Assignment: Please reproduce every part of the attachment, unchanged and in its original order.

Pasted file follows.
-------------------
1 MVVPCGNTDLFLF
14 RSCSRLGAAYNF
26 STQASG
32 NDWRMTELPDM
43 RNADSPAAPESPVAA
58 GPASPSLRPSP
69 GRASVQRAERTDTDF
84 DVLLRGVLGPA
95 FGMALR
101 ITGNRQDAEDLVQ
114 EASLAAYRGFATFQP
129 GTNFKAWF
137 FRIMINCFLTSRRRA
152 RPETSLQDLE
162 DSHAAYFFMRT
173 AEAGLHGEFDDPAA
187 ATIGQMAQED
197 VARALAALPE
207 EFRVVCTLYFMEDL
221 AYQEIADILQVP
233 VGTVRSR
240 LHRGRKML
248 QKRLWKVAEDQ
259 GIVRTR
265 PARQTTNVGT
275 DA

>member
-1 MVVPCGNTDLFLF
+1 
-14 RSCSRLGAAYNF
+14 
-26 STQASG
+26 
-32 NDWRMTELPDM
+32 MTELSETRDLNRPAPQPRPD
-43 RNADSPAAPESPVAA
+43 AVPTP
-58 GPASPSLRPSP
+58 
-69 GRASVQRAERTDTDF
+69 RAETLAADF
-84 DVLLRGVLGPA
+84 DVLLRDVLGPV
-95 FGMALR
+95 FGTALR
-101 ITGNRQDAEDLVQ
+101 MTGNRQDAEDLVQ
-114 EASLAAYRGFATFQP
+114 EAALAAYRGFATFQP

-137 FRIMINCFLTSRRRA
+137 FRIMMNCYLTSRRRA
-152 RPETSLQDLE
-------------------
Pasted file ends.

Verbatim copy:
1 MVVPCGNTDLFLF
14 RSCSRLGAAYNF
26 STQASG
32 NDWRMTELPDM
43 RNADSPAAPESPVAA
58 GPASPSLRPSP
69 GRASVQRAERTDTDF
84 DVLLRGVLGPA
95 FGMALR
101 ITGNRQDAEDLVQ
114 EASLAAYRGFATFQP
129 GTNFKAWF
137 FRIMINCFLTSRRRA
152 RPETSLQDLE
162 DSHAAYFFMRT
173 AEAGLHGEFDDPAA
187 ATIGQMAQED
197 VARALAALPE
207 EFRVVCTLYFMEDL
221 AYQEIADILQVP
233 VGTVRSR
240 LHRGRKML
248 QKRLWKVAEDQ
259 GIVRTR
265 PARQTTNVGT
275 DA

>member
-1 MVVPCGNTDLFLF
+1 
-14 RSCSRLGAAYNF
+14 
-26 STQASG
+26 
-32 NDWRMTELPDM
+32 MTELSETRDLNRPAPQPRPD
-43 RNADSPAAPESPVAA
+43 AVPTP
-58 GPASPSLRPSP
+58 
-69 GRASVQRAERTDTDF
+69 RAETLAADF
-84 DVLLRGVLGPA
+84 DVLLRDVLGPV
-95 FGMALR
+95 FGTALR
-101 ITGNRQDAEDLVQ
+101 MTGNRQDAEDLVQ
-114 EASLAAYRGFATFQP
+114 EAALAAYRGFATFQP

-137 FRIMINCFLTSRRRA
+137 FRIMMNCYLTSRRRA
-152 RPETSLQDLE